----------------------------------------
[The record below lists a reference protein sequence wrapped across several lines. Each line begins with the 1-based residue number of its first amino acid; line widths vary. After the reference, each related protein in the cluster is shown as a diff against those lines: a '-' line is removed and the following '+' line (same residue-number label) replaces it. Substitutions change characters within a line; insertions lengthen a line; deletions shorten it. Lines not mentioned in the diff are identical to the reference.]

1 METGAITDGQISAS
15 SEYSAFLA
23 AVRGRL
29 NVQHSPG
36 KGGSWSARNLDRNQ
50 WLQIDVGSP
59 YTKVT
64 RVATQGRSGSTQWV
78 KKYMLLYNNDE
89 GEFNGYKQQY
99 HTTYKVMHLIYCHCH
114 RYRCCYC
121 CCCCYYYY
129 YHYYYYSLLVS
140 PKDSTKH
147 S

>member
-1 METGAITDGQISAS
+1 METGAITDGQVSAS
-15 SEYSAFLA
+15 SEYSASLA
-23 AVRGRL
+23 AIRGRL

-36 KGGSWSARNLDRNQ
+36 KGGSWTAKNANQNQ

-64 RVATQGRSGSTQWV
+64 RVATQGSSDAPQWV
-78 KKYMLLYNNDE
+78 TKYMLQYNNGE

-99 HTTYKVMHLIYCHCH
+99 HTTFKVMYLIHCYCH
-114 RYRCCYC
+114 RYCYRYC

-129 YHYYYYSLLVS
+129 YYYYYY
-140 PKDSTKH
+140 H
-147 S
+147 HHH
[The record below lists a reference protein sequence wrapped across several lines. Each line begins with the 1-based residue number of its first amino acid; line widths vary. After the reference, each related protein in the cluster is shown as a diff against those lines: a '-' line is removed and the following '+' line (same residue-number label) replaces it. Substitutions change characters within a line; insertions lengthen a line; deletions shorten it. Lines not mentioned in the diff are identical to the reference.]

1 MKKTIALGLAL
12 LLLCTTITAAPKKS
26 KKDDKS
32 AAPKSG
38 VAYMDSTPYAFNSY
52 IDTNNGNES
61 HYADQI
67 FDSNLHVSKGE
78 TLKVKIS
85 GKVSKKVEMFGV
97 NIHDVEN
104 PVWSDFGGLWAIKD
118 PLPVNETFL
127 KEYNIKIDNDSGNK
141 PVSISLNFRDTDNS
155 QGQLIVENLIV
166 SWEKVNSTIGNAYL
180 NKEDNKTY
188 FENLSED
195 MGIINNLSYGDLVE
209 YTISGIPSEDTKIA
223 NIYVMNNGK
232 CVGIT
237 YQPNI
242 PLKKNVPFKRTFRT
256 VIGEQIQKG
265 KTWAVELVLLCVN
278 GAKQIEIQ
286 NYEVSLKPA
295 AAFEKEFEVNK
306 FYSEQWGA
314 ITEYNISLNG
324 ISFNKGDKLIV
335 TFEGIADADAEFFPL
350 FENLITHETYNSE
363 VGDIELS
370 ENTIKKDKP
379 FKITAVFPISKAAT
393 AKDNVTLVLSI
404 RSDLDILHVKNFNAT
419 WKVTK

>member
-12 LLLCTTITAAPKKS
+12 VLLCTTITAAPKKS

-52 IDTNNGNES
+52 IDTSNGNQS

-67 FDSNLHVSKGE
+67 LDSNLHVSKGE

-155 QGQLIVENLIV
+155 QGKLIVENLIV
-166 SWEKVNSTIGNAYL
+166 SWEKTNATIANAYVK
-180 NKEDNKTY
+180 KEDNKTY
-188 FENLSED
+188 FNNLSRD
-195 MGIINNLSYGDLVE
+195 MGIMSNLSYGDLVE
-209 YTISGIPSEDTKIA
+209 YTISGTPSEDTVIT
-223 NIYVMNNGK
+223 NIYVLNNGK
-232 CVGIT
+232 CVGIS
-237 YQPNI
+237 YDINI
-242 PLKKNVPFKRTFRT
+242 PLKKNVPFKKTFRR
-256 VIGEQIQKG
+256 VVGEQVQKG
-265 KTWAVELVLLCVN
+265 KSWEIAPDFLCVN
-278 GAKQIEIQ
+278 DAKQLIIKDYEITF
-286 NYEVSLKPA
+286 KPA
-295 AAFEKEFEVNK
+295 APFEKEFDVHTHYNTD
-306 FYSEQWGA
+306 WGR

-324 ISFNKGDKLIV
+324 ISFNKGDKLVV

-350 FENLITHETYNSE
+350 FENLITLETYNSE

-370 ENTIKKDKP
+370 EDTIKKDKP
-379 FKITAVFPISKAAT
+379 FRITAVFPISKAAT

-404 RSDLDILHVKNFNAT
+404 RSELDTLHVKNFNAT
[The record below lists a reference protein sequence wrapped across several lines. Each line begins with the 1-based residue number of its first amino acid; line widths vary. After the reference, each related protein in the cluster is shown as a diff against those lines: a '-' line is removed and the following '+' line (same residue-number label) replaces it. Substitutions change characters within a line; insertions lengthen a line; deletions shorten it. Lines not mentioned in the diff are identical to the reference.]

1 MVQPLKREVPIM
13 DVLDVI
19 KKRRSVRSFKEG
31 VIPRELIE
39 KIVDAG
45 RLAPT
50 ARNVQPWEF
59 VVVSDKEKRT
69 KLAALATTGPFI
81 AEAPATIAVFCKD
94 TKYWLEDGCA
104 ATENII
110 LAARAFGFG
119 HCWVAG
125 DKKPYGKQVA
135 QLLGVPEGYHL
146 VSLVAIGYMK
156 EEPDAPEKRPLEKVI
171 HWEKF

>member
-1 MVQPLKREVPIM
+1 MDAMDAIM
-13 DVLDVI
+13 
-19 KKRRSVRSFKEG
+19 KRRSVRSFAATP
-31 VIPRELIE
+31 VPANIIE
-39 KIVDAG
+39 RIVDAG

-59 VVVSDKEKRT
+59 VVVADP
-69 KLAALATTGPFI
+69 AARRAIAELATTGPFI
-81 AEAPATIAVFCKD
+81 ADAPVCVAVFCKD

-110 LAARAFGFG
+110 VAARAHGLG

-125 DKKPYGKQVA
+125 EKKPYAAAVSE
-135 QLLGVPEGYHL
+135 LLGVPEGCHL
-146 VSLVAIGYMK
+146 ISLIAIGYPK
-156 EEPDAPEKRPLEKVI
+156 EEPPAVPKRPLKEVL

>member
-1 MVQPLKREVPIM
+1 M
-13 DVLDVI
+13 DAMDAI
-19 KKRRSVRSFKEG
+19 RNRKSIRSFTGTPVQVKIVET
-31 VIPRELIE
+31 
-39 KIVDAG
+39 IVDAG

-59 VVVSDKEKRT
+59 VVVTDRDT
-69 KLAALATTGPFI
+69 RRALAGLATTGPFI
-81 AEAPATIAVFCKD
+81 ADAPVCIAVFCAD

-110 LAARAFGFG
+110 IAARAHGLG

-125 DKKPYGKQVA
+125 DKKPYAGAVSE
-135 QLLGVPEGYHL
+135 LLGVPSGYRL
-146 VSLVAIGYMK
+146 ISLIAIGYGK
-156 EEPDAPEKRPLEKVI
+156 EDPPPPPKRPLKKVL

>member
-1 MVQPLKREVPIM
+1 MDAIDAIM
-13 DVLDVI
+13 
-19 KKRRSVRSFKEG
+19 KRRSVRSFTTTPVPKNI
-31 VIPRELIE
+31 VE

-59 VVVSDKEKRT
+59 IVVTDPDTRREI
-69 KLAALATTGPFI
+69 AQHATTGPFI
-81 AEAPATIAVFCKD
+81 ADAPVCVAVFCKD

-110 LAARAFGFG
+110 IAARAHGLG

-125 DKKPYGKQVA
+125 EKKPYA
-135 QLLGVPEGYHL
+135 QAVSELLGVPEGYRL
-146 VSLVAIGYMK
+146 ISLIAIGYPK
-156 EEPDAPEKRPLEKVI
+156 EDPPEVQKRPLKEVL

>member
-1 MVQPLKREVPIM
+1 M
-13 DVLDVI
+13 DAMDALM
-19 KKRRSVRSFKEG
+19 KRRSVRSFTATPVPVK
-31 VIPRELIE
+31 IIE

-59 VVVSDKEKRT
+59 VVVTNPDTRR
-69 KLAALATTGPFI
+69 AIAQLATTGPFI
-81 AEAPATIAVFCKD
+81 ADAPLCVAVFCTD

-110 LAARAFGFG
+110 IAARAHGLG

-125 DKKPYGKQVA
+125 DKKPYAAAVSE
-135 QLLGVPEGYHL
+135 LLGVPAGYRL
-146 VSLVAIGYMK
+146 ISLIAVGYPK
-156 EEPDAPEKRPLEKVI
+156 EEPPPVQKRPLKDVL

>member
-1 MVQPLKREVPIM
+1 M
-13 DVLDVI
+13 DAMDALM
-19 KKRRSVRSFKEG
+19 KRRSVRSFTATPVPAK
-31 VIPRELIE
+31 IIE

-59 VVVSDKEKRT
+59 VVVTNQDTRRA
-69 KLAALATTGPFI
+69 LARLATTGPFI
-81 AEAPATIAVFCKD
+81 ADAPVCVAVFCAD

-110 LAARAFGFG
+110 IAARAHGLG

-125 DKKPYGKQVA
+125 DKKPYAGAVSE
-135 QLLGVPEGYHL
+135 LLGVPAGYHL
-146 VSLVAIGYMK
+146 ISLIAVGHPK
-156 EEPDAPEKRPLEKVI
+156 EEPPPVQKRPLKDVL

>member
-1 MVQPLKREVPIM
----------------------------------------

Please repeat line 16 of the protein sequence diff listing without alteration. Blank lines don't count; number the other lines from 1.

140 PKDSTKH